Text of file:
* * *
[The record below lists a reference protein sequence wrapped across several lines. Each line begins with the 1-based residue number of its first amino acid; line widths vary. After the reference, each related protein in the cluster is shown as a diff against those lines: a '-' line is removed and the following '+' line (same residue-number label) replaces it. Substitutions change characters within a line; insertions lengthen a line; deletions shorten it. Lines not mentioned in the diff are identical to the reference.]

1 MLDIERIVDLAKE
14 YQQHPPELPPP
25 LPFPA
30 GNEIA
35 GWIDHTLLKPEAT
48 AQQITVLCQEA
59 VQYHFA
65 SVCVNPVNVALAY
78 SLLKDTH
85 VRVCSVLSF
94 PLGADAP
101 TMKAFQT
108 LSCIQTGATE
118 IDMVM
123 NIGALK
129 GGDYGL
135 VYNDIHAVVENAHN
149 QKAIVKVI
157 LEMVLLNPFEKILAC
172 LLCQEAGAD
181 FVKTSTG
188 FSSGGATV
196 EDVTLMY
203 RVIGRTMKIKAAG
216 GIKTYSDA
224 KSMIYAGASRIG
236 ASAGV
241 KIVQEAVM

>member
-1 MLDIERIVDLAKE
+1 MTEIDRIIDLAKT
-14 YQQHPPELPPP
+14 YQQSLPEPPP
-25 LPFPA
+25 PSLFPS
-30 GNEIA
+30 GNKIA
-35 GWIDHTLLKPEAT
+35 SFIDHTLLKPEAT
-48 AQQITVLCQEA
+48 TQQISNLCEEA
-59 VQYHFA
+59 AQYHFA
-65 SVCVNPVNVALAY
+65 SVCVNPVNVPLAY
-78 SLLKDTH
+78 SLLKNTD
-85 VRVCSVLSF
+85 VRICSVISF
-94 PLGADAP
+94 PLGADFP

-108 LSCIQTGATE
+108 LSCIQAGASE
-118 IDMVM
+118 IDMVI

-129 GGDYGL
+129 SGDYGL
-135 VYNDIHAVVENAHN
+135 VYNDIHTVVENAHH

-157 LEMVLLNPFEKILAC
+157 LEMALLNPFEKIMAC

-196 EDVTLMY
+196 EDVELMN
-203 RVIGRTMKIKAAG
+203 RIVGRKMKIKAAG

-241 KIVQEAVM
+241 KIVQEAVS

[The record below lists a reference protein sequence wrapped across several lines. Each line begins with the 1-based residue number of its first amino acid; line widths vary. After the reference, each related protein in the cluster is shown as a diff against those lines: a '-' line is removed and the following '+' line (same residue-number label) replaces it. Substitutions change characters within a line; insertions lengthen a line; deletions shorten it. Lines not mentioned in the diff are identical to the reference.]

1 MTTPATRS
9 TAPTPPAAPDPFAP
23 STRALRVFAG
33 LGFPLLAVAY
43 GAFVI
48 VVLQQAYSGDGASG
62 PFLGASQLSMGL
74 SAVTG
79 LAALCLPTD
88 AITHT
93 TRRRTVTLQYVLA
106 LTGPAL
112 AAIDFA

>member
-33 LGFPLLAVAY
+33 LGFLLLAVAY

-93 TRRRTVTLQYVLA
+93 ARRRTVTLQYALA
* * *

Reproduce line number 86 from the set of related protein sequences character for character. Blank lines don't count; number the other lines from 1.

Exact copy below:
-93 TRRRTVTLQYVLA